One of his campers, Lauren Pizzi, not only went on to direct the program for a few years but is today an actress in Chicago, he said.

Another of his former campers, Julie Cassel, who now teaches eighth graders at West Marin School, said she got involved in the first place because Mr. Ptak was her theater teacher in school. The program brought her out of her shell and was a “transformative experience,” she said, though at one of her first rehearsals she was so embarrassed to sing that she made everyone leave the room so she could practice once by herself. 

She remembers the ambitious plays Mr. Ptak chose. When she was 16, she played a housemaid in “The Skin of Our Teeth.” “It’s this really weird play, and there’s this regular family but there’s an Ice Age coming…In one scene, I had to wear fishnet stockings and smoke cigarettes on stage.”

In “J.B.” she played Zuss; for all but one performance, she played him angry, as Mr. Ptak wanted, though she envisioned a more mellow deity. “The last night, I played it my way. What the heck could Gene do? He said later, ‘You know, you were right. We should have done it your way.’ It was the first time an adult said something like that to me. That was really empowering,” she said.

The tradition of producing strong plays continued into the twenty-first century. Brenden Hickey, who grew up in Inverness, was in six or seven productions throughout the 2000s with his brother, Ryan. His first part was the lead in Woody Allen’s “God’ when he was 12. (“Some of that stuff that was written was way over his head at first,” his father, Jeff, said.)

Brenden also acted in plays like “She Stoops to Conquer,” a 1773 comedy by an Irish playwright, and “Dirty Work at the Crossroads,” an 1890 melodrama. “It was a Dudley Do-Right, Rocky and Bullwinkle hijinks, damsel-in-distress-tied-to-the-railroad-tracks kind of melodrama. The whole audience got into it,” he said.

Attendees threw not just harmless light food like popcorn but even water bottles; Brenden managed to catch one mid-monologue, take a sip and keep going.

Later that same night, Brenden, who was playing the villain Munro Murgatroyd, was lying dead on the stage after getting sliced in half by a train; his evil performance was apparently so convincing that a little girl in the audience ran up and started stabbing him in the hand with a fork.

The character made a lasting impact on Brenden, too. He dyed his blond mustache brown in recent years, he said, so that “it looks exactly like the mustache I had when I was a cartoon villain. Every once in a while, I look in the mirror and lines come back to me.”

They sold standing-room tickets for those shows. “The room was absolutely packed and for those kids that’s a pretty amazing thing: to feel that kind of energy and not just because they’re kids and they’re cute. They knew they were nailing it,” Jeff, Brenden’s father, said.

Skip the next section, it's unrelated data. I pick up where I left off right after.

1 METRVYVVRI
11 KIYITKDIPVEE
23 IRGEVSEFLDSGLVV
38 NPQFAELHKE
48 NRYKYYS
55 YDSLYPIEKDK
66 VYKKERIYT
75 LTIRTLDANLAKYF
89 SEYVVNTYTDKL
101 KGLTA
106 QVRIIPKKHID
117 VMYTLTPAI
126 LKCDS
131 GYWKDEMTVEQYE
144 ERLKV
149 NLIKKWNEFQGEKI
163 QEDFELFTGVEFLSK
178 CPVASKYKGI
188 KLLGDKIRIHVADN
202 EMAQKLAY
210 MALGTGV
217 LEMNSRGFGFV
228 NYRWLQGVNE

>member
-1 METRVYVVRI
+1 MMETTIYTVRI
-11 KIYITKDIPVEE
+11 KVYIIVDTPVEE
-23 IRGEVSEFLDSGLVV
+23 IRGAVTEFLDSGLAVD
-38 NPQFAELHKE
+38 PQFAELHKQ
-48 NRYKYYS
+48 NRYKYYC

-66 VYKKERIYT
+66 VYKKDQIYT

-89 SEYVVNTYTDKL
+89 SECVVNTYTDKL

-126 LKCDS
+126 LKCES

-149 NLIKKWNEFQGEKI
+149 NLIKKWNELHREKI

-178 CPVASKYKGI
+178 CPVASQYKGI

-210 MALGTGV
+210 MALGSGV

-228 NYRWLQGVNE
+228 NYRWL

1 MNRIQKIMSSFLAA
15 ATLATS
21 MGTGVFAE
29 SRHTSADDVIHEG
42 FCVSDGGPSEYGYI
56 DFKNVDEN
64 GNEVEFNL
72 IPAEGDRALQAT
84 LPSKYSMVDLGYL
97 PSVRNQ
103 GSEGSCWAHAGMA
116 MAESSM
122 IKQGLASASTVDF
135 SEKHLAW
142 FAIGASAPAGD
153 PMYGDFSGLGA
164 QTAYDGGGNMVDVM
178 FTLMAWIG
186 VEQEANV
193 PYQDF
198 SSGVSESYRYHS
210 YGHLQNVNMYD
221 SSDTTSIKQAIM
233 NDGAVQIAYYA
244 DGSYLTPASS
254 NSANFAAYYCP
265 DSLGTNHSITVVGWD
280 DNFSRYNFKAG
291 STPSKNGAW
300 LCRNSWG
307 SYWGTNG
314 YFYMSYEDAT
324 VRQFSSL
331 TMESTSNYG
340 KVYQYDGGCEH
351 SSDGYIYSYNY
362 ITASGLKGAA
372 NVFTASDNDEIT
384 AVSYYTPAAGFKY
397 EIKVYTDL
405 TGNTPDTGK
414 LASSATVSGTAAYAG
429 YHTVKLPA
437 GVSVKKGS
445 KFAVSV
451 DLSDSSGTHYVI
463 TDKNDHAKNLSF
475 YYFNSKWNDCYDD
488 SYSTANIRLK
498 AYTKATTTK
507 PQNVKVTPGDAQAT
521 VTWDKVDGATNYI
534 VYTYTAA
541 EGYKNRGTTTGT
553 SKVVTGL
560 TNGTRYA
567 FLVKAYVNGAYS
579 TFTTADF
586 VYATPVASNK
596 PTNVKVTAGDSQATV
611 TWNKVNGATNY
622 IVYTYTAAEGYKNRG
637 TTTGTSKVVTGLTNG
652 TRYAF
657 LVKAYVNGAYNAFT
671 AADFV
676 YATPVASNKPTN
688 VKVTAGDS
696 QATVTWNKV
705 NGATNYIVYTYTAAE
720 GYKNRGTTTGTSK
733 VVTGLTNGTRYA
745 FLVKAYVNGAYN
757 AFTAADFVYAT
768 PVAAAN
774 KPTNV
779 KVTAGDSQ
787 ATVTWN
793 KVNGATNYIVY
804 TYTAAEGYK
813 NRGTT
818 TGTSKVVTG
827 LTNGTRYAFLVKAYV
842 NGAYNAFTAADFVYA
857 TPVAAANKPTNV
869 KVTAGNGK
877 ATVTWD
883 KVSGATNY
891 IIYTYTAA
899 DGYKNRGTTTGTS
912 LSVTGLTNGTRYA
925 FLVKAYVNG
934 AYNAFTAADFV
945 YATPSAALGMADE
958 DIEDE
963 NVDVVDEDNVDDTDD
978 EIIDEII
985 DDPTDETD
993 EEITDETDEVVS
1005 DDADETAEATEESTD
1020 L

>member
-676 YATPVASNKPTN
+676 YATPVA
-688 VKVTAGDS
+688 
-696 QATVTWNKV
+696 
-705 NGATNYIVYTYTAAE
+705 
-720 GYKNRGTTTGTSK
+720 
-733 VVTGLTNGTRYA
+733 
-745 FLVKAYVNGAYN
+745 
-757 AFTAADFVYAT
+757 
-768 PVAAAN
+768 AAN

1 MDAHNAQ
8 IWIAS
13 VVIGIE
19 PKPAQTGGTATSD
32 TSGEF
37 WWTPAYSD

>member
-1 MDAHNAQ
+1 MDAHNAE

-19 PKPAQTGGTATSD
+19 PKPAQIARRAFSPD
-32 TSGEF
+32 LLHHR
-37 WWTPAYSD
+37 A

Brenden went on to assist the director of Summer Stock after he graduated high school and took directing classes at the College of Marin. But he also just enjoyed getting to spend time with other creative kids of different ages, which doesn’t always happen during school hours. “It was sort of a coming together of like-minded individuals of all ages, and I definitely forged some friendships I have till this day,” he said.

Petra Lamberson, who was in “Dirty Work” and “A Midsummer Night’s Dream,” also said it helped bridge the gap between teens in Point Reyes and Tomales, particularly for those too young to drive, and gave her a new sense of self, too. “Personally I was back and forth between Point Reyes and Berkeley…It was a fun way for me to be in Point Reyes and see my classmates and friends and have a community at that age when I had no independence, no car. It was a good social outlet.”

Ms. Cassel, the eighth grade teacher, said her 17-year-old daughter has also acted in a few productions; this year, she said, she might have done it again but she was too busy, with an internship and other activities she’s taken up. Her tiny eighth grade class, she added, just didn’t seem to have anyone really interested.

She agrees, though, that the shrinking student body represents a larger problem for families in West Marin: “I do agree with Dan. The housing issue here impacts the schools greatly. [There’s a] lack of affordable housing and lack of good-paying jobs.” The loss of the Coast Guard families that once lived at the Point Reyes housing complex has also contributed to the decline of kids, she said.

Though West Marin has long been discussing the challenges for families with young kids, Jeff Hickey was still surprised at hearing of Summer Stock’s cancellation, though it is hopefully just temporary. “We had so much fun. God, that’s so sad. That is such an institution,” he said. “This news is kind of shocking to me. I figure it would be a given that there would always be a Summer Stock program.”